Wednesday, July 23, 2014

Tips: Night Fishing - Part 1

It all started as an experiment, much like most people's transition into streamer fishing.  Night fishing is something that fascinates and engenders curiosity in most anglers.  Unknowns abound and things appear even more mysterious when shrouded in the darkness of night.

Something stirred in my mind when I first thought about standing along a river beneath a deep starlit sky, headlamp on and rod in hand.  The idea made a home in the corner of my mind, where it slowly grew in size. I can't even recall what made us first decide to try. The idea had become an elephant and, being in the middle of the room, could no longer be ignored. What was first a sliver of fear, a hint of apprehension, and an immense amount of curiosity transformed into a reverent respect for the magical, mystical, and even sacred nature of the night.  It teaches you humility and awe to be surrounded in something that feels so ancient. Sometimes it feels like I just stepped into a room full of people where I am a stranger.  Everyone is talking and as I move about the conversations stop and the occupants stare in interest.  In this case it is not people, but animals, and this is their room. They own the night and I am simply a guest. Beavers have a remarkable knack for making that idea clear.  I have slowly developed a passionate dislike, maybe even hatred for those flat tailed, buck toothed critters during the night escapades. You want a heart attack? Run up to a beaver on the river in the pitch black night, or better yet just run along the river bank focusing on something completely different than beavers. The sound is like a small asteroid shot from the heavens smashing into the river next to you. I wouldn't recommend this if you have high blood pressure, but I digress.

Despite beavers, the wonder of the world becomes new when you are forced to experience it in a different way.  We rely so heavily upon a couple key senses that we often neglect or forget about the others we posses (I think this includes the spiritual part of our being).  Needless to say, I love night fishing. I find myself wishing it would get darker sooner.  I used to dread the sun creeping down below the horizon because it used to mean the fishing opportunity sank with it. Now I yearn for the cool blanket of night because I know that it will be a feast for the senses, it will improve my angling, and it brings out monstrous lurking trout on the prowl for big meals. One other perk is that it opens up time to fish when days are filled with grown-up business, though the lack of sleep sometimes catches up to you.

Tips: Night Fishing - Part 1 "The Basics"

I am no expert and make no claim to greatness.  The intent is to share some of the key factors of night fishing, personal ideas really.  Hopefully these thoughts can give you a place to start. I wouldn't recommend reading any further if you prefer sleep over most things.  I am breaking this tips section into two posts.  The first is to give some basic gear and my own theories behind fly fishing for trout at night.  The second section will focus on mousing.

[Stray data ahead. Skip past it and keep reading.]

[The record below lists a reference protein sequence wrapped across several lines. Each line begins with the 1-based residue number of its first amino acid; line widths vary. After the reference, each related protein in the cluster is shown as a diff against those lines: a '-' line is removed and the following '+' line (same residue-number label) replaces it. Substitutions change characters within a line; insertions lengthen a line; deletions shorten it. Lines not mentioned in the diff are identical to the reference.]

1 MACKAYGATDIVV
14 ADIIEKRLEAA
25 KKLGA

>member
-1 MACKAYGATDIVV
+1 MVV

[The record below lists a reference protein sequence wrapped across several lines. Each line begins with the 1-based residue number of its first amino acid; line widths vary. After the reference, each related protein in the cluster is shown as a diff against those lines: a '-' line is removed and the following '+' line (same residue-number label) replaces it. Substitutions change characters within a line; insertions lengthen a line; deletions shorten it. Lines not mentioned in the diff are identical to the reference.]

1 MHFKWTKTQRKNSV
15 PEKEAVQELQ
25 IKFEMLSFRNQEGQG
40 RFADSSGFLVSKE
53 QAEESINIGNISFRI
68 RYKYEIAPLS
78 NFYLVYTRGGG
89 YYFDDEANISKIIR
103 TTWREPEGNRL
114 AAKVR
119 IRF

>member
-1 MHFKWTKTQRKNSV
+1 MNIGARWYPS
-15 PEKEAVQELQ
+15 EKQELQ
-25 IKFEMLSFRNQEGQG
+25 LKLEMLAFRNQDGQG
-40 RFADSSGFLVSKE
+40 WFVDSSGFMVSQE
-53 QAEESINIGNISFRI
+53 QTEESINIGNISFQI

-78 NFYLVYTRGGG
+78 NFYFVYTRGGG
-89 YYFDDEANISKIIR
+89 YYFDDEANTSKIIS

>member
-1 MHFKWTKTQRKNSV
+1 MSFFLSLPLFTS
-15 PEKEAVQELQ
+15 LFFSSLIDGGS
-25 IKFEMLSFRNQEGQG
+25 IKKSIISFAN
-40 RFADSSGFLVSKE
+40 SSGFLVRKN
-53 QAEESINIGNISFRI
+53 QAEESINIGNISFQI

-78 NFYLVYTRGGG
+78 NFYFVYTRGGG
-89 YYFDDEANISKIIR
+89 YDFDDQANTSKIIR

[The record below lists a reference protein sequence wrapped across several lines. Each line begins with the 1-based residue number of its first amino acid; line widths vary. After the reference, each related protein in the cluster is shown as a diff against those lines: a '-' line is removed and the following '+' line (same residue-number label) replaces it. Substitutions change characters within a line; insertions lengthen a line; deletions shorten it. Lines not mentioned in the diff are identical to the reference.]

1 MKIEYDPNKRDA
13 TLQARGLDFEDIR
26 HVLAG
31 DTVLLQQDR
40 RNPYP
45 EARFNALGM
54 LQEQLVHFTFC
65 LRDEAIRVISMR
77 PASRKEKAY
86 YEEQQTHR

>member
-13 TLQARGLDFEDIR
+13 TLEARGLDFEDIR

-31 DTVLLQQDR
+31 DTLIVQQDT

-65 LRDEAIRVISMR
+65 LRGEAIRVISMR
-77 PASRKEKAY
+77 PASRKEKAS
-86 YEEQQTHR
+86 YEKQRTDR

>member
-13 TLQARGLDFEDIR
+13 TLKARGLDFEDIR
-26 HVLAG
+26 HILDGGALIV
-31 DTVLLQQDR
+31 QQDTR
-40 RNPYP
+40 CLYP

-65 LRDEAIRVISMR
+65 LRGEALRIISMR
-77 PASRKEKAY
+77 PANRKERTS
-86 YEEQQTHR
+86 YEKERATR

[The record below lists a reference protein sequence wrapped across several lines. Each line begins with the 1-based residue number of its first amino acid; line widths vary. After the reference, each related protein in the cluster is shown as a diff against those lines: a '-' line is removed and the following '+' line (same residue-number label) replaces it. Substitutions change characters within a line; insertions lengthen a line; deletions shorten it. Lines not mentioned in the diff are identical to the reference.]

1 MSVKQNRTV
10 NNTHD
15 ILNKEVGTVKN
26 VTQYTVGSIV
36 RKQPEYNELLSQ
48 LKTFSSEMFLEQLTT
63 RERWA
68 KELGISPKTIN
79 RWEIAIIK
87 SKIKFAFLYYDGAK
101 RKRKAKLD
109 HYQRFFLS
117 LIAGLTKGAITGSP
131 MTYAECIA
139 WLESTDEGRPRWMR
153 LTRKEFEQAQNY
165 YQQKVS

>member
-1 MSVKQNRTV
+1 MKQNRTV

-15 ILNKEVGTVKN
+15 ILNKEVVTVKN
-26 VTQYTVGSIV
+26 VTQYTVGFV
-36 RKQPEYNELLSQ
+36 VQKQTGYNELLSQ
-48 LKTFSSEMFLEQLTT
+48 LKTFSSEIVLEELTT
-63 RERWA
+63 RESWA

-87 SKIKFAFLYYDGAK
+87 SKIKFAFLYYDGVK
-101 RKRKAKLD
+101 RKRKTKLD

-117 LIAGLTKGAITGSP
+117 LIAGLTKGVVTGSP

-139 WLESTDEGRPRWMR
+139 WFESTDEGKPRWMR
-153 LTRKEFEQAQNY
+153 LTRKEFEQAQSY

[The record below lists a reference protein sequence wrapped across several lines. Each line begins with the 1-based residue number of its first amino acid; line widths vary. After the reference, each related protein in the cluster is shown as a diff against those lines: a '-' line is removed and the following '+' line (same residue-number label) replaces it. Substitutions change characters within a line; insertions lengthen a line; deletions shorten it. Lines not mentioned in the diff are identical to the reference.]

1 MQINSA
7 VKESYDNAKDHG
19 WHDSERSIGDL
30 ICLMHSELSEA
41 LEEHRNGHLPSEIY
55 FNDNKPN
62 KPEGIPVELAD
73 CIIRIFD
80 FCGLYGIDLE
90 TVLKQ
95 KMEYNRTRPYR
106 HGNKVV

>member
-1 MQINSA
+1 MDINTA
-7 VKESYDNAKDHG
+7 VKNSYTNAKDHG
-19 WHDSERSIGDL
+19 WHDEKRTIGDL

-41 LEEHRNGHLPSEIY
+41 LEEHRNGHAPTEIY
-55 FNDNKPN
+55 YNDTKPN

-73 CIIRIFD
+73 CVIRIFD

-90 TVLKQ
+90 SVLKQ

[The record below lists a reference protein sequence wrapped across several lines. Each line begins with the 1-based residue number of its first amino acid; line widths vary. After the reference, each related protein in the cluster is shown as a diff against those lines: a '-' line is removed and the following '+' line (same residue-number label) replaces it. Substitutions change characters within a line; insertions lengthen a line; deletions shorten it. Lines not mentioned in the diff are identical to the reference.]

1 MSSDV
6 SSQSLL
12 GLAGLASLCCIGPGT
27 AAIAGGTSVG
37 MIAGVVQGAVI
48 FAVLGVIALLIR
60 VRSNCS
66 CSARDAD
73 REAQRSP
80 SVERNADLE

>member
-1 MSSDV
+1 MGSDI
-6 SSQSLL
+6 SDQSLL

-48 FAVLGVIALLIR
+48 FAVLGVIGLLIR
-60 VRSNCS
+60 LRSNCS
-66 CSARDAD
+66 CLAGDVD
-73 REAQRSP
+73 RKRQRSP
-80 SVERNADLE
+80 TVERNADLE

What to bring?

Headlamp - Having a good headlamp on the water at night is vital.  I prefer one that has a red light that can be turned on independently of the white lights. When doing most things, aside from hiking into the river or landing a fish, I will use the red light and face away from the water.  The idea is that the red light is not very visible for fish, and most fish at night are spooked by bright white light.  It is also a good idea to take a small LED backup light and extra batteries for the headlamp.  It's no fun hiking in the dark, especially if you are alone.  Been there... heeebie jeeebies.

Jacket - This is up to you, but even in the summers things get a bit chilly when you are standing in a river. I am usually grateful I have one, even if it is just my wading jacket.

Glasses - I have been guilty of going without safety glasses many times, but it is not wise. Flinging flies the size of small chickens + the fact that it is pitch black + your eyes are wide open and can't see something coming at them + the occasional wind = a recipe for disaster. Most Buff wearing buffoons won't be deterred by this tacky fashion statement that enhances safety. Avoiding blindness with this simple step is highly recommended.

Rod, Line, and Tippet - There isn't an end-all be-all setup for stalking trout at night.  In some cases I prefer my fast action 5wt that has good tip flex, in others I use my fast 8wt and sometimes I use my slow 8wt.  In 99% of the situations I have faced at night a floating line is the way to go.  Fish are usually looking up at night, unless you are fishing a place that is lit all the time, such as below a dam. Faster action rods help you push large/wind-resistant flies, especially when there is some wind. Slower action rods make it easier to give motion to certain patterns (think mouse) and can help compensate for premature hooksets. For the tippet, there is no reason to go small. While fish can see much better at night than most people think, they aren't leader shy. With the added risk of tangling in brush or hooking log jams, it is a good idea to have a heavy duty leader and tippet. I make my own leader/tippet for such occasions. I use about 3' of 30lb mono with a blood knot connection to a roughly 3' section of 20lb mono and then attatch that to about 3' of my tippet material (14lb Berkley Vanish Fluorocarbon). When fishing mice I cut the overall length of my leader + tippet in half, and I'll explain that in the next post.